For businesses that are operating on thin margins, this has the potential to be devastating and could result in some of them ceasing to do business in California or simply playing the audit “lottery” and hoping that they won’t be discovered.  It could also mean that workers may be classified as employees for California income and employment tax purposes and as independent contractors for federal income and employment tax purposes.  This could be an administrative nightmare.

If it is ultimately determined that the Dynamex analysis applies to the classification of workers for California income and employment tax purposes, it would appear that the only way to alter the law would be for the California Legislature to enact a statute that overrides Dynamex.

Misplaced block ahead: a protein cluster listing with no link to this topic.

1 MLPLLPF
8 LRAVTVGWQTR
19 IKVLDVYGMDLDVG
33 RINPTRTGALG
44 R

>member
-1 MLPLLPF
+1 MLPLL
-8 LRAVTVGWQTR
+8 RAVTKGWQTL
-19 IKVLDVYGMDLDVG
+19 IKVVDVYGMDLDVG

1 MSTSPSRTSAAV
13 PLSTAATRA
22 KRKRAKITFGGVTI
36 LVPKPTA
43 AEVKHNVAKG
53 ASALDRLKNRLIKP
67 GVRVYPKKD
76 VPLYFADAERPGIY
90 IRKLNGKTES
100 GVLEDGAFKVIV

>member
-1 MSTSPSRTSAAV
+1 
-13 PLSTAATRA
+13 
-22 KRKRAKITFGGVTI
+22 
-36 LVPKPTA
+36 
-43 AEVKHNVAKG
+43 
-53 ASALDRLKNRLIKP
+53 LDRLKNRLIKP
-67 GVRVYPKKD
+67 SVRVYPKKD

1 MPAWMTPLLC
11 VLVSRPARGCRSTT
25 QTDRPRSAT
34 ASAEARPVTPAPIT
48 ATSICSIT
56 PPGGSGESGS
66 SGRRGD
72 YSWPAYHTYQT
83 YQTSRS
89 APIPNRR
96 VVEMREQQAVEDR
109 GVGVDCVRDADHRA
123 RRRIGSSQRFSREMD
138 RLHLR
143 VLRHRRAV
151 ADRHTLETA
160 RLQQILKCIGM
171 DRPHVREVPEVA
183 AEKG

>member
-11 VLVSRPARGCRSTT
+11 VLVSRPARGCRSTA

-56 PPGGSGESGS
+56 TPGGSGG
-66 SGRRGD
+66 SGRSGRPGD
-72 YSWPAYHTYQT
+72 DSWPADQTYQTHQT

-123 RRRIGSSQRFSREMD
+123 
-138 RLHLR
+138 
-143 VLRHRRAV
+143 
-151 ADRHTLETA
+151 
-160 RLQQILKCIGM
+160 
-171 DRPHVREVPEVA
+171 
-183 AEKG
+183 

The Dynamex case is likely to have a severe impact on businesses operating in California.  Time will tell how widespread this impact will be.  In the interim, businesses operating in California who are treating workers as independent contractors would be well advised to closely examine the types of services provided by these workers.  If the services are not clearly outside the scope of the entity’s business operations, they should carefully consider whether these workers should be reclassified as employees.

[1] The “ABC” test provides that a worker is properly classified as an independent contractor if the hiring entity can establish that: (A) the worker is free from the control and direction of the hiring entity in connection with the performance of the work, both as provided in the underlying contract and in fact; (B) the worker performs work that is outside the usual course of the hiring entity’s business; and (C) the worker is customarily engaged in an independently established trade, occupation, or business of the same nature as the work performed for the hiring entity.

Please feel free to contact any member of the MSK Tax Practice Group if we can be of assistance.